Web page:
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Sake


Ed Hamilton
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I spent last night in San Francisco and two people in the hotel industry but not in the food and beverage side of the hotel told me that sake was being touted as the next big segment of the alcoholic beverage scene.

I thought it might have something to do with the abundance of Japanese tourists and business people in San Francisco. Is this true in your region?

Edward Hamilton

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I can't remember specifically, but I was reading a recent article on cachaça and it being the third clear alcohol in sales -- behind vodka and sake. Or was it soju/shoju?

And if I remember a recent American Mixologist newsletter (BarMedia/Robert Plotkin) there was something about spirits that are being distilled here in the States (Cascadia Gin, Buffalo Trace Bourbon, Glacier Vodka, Vya California Vermouth, Conch Republic Rum, etc.). NapaSaki being mentioned:

NAPASAKI

   

    NapaSaki is an American made, super-premium saké that will likely change how many view this traditionally Japanese beverage and its creative possibilities.

   

    It is a handcrafted Junmai-Ginjo type of saké, meaning that it is an entirely natural product, containing only polished rice, water, yeast and koji, an enzyme that converts the rice’s starches into glucose. The ultra-premium Akitakomachi rice used to make NapaSaki is grown organically and polished to 58% of the original kernel size. While a costly and laborious process, it yields the finest, lightest and most aromatic saké.

   

    The all-important koji is traditionally cultivated and the mother yeast strain used to precipitate fermentation is a closely guarded secret. NapaSaki is filtered 8 times, pasteurized twice and aged for 6 months.

   

    NapaSaki is a luscious and captivating saké, one that will tempt aficionados and newcomers alike. It is crystal clear with a soft, delicate body. The bouquet is subtle, yet clean and fresh. The palate is as refreshing as white wine on a hot day.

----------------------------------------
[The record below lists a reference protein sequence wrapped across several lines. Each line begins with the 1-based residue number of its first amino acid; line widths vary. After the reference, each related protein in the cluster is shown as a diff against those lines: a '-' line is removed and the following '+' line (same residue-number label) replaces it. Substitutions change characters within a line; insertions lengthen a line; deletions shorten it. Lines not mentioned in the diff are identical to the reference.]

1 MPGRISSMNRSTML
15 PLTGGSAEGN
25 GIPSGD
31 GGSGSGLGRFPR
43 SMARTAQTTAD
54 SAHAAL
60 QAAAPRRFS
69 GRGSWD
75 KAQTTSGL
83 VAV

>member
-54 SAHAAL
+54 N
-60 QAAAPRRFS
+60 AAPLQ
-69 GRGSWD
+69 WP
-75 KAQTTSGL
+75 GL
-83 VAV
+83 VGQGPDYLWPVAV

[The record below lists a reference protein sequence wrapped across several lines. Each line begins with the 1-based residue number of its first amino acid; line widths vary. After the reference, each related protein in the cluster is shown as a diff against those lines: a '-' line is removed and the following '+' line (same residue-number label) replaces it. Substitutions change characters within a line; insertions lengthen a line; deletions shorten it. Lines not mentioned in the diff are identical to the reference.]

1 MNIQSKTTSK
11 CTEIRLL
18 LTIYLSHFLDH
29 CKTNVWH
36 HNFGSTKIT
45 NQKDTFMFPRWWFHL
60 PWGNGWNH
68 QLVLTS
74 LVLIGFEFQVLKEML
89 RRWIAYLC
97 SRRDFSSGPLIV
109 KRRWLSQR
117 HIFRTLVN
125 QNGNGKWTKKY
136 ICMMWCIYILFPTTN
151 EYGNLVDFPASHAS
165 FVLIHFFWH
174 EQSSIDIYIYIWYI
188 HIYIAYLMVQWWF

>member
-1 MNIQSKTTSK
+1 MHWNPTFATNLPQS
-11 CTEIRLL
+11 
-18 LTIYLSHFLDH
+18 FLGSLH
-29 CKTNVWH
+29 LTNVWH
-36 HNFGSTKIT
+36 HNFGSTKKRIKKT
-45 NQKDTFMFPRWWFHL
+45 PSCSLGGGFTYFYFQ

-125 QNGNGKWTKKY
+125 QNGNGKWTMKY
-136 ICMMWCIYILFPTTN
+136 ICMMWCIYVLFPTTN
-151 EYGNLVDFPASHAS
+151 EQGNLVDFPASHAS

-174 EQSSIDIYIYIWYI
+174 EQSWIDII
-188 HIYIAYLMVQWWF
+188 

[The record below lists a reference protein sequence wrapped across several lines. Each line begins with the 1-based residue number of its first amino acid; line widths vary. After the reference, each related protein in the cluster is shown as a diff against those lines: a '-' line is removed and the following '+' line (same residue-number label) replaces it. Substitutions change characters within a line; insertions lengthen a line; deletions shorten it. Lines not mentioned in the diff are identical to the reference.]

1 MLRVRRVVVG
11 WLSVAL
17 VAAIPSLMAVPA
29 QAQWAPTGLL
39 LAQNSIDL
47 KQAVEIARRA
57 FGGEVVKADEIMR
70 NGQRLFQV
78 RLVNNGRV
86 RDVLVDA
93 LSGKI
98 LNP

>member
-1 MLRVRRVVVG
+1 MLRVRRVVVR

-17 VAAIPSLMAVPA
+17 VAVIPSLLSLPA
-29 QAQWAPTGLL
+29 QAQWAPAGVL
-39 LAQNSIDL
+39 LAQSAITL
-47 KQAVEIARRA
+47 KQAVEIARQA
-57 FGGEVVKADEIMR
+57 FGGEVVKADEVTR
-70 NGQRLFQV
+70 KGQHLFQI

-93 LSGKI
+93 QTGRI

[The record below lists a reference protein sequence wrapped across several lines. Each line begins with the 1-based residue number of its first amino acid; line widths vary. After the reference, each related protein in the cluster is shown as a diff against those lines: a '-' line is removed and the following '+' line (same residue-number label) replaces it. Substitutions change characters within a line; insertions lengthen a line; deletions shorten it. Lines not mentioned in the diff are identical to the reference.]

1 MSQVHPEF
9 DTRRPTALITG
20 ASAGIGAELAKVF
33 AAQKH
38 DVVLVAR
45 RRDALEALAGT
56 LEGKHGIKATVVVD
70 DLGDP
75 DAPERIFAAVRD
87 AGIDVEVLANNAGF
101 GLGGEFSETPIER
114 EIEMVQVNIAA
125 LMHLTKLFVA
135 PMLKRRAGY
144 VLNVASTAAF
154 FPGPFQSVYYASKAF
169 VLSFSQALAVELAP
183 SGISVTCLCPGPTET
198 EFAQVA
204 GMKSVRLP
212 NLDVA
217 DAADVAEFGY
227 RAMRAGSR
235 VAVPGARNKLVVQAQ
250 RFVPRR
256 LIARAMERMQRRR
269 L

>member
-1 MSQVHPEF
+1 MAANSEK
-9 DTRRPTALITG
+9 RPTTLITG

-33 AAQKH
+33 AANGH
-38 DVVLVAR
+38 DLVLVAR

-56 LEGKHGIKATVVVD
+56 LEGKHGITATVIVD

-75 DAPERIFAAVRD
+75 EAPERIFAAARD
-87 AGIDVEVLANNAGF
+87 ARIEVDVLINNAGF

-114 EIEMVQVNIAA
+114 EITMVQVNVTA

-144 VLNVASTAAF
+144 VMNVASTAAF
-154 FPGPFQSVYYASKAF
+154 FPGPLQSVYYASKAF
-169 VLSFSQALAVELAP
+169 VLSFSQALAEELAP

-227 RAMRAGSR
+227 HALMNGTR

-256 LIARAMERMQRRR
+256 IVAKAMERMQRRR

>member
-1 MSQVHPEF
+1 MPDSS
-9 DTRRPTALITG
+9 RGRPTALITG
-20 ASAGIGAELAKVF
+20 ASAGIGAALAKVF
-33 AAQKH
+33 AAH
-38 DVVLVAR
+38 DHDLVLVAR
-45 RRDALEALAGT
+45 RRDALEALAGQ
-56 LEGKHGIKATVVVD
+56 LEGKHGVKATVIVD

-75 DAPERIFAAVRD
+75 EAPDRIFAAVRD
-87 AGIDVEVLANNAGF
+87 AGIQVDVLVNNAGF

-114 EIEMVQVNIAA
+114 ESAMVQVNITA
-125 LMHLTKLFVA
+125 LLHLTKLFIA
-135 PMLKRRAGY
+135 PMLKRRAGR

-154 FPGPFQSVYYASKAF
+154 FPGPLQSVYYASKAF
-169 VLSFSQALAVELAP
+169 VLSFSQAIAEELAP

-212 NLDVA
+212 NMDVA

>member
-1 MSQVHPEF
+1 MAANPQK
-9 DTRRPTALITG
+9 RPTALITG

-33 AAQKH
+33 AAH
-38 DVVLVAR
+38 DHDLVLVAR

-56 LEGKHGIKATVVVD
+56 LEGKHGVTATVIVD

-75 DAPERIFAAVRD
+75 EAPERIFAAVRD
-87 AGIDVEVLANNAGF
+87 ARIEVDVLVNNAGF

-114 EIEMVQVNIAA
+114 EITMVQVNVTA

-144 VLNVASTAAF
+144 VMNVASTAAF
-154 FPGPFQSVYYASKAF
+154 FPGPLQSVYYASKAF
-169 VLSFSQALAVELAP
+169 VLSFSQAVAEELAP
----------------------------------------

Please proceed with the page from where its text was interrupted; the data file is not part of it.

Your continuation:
Sorry, not much help here. Sake isn't making many Cleveland cocktail menus outside of places that also offer sushi. Shame though, as I really enjoy sake and it is often difficult to find and purchase at liquor stores.

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Tru in Chicago was pulling together a wide array of Sake-don't know if either of the Sommelier's are pulling for flights, but they have been inclined to move beyond the 'fish bowl'/sake pairing.

Be interesting to know.

Tfl

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The San Francisco Bay Area has always been a big sake market; I believe I heard that it's the largest outside Japan (although that was during a sake tasting, so I'm a little fuzzy on the details). Lately there's been a noticeable push to pair sake with non-Japanese food -- several months ago our store hosted a class pairing various sakes with pizza, Mexican and Chinese food. My favorite barbecue place sells more sake than any non-Japanese restaurant in the city.

I haven't heard anything about Napa Sake, but Takara Sake opened a brewery in Berkeley in '82, producing some fairly well-regarded sakes. They do tastings and tours, and even have a sake museum.

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Tru in Chicago was pulling together a wide array of Sake-don't know if either of the Sommelier's are pulling for flights, but they have been inclined to move beyond the 'fish bowl'/sake pairing.

Frustration - I just wrote a very extensive response and it was consumed by a browser error. So here's the abridged version.